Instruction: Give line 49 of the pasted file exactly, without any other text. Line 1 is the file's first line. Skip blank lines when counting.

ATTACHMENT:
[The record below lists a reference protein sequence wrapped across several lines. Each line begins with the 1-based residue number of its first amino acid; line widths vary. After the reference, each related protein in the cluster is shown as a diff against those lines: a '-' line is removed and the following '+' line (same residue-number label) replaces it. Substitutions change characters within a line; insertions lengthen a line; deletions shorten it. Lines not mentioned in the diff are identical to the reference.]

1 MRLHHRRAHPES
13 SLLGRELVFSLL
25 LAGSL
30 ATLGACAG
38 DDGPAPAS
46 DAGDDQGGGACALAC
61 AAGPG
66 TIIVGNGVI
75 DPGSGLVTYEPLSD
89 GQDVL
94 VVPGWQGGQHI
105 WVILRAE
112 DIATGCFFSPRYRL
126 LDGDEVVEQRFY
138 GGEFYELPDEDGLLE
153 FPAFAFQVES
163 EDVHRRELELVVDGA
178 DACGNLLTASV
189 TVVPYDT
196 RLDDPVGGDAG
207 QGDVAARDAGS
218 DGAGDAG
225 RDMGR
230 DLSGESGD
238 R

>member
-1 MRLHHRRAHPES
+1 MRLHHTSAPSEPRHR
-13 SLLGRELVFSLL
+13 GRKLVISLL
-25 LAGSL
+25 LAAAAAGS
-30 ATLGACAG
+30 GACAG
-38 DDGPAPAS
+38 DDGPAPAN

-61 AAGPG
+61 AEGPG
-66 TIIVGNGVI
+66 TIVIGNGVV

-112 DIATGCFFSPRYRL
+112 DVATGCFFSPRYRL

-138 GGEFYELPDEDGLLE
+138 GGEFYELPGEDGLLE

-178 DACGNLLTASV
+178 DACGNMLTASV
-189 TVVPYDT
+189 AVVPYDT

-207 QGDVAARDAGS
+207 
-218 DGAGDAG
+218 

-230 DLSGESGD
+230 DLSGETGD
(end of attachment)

+189 AVVPYDT